Like with most any other fear, exposure during a controlled time with a stable companion will help the fearful one overcome their fear. They’ll learn they are safe and when the fear does present itself, they’ll have the skills needed to work through it, eventually on their own! Here are some ways to help them overcome the fear as well as what to do with them/for them in the meantime.

1. Turn the lights off while you’re still in the room

It’s ideal to have your child’s room dimly lit during the bedtime routine, but even going from a dimly lit room to a pitch black room, it takes a few minutes for our eyes and mind to adjust to the change. Those few minutes it takes our eyes to adjust to the darkness after being in the light is called dark adaptation. Since those few minutes can be unsettling for children while their eyes adjust, spend the last few minutes of your routine in the dark. You can snuggle, talk about the day, get in those last few minutes of connection with your child while their eyes adjust.

More about dark adaptation…

Sometimes (a lot of times) fear is fueled by the unknown, so spend some time explaining dark adaptation to your child and how it works. If that brief moment where they feel blind is a trigger, this will help tremendously.

It can take up to two hours for our eyes to fully adjust to the near-total darkness, but it only takes a few minutes for our eyes to adjust enough to see in a poorly lit room. Since we can’t see much of anything during that initial adjusting time, for children especially, that can feel scary! (And if they’re sleeping in a completely, pitch-black room per the ideal sleep environment guide, their eyes won’t really adjust at all!) Help them understand that just because things look different doesn’t mean things are different.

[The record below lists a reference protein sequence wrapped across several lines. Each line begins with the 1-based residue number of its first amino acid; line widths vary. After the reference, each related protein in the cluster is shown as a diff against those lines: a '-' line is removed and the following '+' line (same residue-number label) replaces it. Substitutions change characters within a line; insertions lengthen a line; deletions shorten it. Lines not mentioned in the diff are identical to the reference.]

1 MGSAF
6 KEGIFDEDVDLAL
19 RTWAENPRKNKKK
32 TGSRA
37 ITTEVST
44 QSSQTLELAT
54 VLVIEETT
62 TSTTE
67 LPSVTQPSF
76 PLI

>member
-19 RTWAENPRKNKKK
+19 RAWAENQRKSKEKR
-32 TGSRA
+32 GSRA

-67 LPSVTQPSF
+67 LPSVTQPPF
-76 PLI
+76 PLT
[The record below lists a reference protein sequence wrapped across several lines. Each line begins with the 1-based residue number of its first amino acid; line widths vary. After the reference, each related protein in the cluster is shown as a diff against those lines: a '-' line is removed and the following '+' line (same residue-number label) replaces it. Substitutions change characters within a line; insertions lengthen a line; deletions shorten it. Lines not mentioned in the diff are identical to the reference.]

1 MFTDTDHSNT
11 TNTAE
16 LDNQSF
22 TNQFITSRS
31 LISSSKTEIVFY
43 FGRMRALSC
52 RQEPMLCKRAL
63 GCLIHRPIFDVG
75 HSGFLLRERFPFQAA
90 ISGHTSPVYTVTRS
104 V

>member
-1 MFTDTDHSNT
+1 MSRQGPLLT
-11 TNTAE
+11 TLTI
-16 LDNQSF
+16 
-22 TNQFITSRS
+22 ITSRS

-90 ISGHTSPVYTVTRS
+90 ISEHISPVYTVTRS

During their wake time hours, show them how the pupils of the eye work by turning on a lamp or flashlight near your eyes (but not into your eyes), then turn it off. Be sure they’re paying attention to the black pupils of your eyes so they can see the quick change in their size. Explain to them why our pupils change depending on the amount of light around us. Simply put, the pupil is the part of the eye that controls the amount of light that enters the eye. When there’s a lot of light near our eyes, the pupil doesn’t need to be very large to get enough light to enter the eye for us to see. On the flip side, when we’re in a darker environment, our pupil dilates, gets larger, to allow as much light as possible to enter the eye so we can see better. The dilation happens quickly, but all the other mechanics involved in absorbing enough light to see takes more time. During that time, things may not look as they actually are.

2. It’s ok to check the room before bed under one condition

I don’t think there’s any harm in exploring your child’s room before bed with them to investigate as long as you’re never giving the notion that there might be something hiding! I think this gives a good balance of listening to their concerns without dismissing them and staying firm in the truth that they are safe.

During this exploration they may also find their own courage and tame their active imagination.

3. Avoid gimmicks like monster spray or ridding the room of monsters/ghosts/the boogie man